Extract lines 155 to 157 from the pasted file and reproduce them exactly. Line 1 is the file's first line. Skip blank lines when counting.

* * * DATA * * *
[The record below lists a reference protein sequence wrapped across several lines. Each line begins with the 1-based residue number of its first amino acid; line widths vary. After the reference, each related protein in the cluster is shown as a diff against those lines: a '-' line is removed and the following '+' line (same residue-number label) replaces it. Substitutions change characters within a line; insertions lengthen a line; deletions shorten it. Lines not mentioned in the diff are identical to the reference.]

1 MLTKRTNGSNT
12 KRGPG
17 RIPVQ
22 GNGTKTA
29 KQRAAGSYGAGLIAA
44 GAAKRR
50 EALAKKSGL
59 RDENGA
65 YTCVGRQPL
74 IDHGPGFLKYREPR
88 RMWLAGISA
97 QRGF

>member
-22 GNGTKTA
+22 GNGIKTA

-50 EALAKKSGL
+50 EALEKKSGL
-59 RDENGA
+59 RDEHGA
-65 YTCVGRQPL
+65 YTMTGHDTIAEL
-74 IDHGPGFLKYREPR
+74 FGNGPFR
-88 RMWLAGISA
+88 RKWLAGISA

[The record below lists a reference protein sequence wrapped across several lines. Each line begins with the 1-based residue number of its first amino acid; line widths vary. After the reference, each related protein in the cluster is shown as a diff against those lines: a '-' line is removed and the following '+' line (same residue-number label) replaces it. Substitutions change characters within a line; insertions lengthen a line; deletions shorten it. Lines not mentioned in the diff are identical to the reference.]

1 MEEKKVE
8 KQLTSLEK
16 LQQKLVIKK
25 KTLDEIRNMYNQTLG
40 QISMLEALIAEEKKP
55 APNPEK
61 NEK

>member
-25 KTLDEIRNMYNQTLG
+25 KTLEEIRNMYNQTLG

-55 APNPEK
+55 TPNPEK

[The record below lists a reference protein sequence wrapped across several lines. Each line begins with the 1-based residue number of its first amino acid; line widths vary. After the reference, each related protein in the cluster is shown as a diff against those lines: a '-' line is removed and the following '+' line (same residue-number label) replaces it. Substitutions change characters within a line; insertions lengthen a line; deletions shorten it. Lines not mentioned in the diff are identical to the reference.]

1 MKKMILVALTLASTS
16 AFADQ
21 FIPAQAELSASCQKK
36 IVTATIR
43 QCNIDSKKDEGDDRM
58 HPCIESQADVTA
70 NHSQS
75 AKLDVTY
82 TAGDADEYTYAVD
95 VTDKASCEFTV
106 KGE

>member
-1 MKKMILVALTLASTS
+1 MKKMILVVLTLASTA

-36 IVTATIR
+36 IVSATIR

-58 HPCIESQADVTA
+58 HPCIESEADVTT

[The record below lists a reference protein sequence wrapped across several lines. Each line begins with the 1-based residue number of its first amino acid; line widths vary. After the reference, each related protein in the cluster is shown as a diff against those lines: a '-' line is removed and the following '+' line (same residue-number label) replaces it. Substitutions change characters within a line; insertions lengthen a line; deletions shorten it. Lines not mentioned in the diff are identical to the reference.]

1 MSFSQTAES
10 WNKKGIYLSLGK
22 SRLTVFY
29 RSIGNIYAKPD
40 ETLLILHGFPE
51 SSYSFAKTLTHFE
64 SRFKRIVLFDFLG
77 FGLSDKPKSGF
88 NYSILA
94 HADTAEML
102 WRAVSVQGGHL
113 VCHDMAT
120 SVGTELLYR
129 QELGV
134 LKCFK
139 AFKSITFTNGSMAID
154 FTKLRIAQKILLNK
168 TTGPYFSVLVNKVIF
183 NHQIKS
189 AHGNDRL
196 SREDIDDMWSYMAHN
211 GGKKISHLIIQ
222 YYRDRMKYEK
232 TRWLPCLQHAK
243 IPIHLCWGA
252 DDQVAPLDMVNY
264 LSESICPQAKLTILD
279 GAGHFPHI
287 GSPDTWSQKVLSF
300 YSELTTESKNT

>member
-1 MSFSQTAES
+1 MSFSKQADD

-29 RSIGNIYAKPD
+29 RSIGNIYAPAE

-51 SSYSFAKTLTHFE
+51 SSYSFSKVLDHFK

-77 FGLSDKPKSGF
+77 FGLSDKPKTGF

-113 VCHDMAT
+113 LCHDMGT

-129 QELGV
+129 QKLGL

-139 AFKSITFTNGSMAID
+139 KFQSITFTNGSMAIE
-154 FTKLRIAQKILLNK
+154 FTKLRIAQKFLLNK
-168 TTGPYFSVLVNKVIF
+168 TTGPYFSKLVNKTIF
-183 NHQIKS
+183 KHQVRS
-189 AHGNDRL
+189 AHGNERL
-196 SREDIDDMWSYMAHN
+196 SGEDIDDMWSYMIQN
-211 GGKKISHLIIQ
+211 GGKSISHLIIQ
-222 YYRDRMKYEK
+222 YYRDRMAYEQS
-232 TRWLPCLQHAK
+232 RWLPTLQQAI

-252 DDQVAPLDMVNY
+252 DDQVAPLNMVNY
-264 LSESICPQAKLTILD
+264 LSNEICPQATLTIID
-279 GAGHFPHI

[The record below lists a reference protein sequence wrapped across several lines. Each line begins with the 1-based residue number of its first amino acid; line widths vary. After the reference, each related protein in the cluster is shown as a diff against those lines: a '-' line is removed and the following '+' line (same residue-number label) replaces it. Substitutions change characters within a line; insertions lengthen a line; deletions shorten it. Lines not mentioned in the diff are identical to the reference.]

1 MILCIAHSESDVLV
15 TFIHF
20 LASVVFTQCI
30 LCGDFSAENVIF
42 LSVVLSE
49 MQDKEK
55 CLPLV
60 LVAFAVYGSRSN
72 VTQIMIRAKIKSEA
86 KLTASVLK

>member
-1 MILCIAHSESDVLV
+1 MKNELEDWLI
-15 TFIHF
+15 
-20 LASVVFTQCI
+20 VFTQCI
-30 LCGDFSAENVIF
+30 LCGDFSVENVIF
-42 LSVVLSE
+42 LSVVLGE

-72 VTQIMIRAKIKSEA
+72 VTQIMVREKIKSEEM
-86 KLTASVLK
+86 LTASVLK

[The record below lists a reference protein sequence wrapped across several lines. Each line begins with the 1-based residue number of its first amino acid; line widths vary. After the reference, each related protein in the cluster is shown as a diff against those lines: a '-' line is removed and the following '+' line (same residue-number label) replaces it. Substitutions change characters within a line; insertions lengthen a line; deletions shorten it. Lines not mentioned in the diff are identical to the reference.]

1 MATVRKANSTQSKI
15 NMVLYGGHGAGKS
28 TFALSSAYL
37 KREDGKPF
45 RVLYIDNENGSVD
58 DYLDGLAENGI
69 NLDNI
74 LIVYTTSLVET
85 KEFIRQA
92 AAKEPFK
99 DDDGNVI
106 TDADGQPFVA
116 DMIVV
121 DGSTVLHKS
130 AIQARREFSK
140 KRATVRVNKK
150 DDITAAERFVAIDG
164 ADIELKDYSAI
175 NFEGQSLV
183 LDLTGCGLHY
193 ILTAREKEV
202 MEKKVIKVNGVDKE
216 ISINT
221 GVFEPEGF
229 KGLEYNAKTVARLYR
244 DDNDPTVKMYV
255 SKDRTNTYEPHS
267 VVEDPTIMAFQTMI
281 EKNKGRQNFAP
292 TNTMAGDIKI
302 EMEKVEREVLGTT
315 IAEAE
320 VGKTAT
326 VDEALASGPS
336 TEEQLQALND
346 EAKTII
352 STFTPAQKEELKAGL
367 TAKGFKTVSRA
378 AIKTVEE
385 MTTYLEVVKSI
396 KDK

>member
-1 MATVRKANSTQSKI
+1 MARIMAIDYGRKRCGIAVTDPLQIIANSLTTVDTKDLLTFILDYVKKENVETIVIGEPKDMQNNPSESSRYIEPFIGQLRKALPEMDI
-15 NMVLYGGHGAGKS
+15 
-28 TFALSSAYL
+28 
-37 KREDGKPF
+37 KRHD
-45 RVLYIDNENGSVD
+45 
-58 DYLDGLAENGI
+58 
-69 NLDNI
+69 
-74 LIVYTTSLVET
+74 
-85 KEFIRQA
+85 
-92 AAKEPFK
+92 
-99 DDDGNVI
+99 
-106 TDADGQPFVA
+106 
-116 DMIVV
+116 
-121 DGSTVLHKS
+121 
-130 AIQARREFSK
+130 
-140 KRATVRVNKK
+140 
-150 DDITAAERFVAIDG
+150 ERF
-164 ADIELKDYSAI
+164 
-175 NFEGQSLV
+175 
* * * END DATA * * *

28 TFALSSAYL
37 KREDGKPF
45 RVLYIDNENGSVD